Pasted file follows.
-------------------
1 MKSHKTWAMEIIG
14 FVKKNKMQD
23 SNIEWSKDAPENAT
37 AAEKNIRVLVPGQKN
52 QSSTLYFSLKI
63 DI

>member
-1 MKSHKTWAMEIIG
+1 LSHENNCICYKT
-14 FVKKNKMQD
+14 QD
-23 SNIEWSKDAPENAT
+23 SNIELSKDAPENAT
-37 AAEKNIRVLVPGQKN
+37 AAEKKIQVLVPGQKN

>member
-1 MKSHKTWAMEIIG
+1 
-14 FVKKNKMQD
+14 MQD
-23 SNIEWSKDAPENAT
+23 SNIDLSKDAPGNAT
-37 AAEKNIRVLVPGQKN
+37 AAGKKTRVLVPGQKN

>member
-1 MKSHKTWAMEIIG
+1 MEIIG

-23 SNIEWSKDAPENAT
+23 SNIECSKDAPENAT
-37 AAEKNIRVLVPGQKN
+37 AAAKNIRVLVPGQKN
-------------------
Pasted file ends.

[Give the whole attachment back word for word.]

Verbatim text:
1 MKSHKTWAMEIIG
14 FVKKNKMQD
23 SNIEWSKDAPENAT
37 AAEKNIRVLVPGQKN
52 QSSTLYFSLKI
63 DI

>member
-1 MKSHKTWAMEIIG
+1 LSHENNCICYKT
-14 FVKKNKMQD
+14 QD
-23 SNIEWSKDAPENAT
+23 SNIELSKDAPENAT
-37 AAEKNIRVLVPGQKN
+37 AAEKKIQVLVPGQKN

>member
-1 MKSHKTWAMEIIG
+1 
-14 FVKKNKMQD
+14 MQD
-23 SNIEWSKDAPENAT
+23 SNIDLSKDAPGNAT
-37 AAEKNIRVLVPGQKN
+37 AAGKKTRVLVPGQKN

>member
-1 MKSHKTWAMEIIG
+1 MEIIG

-23 SNIEWSKDAPENAT
+23 SNIECSKDAPENAT
-37 AAEKNIRVLVPGQKN
+37 AAAKNIRVLVPGQKN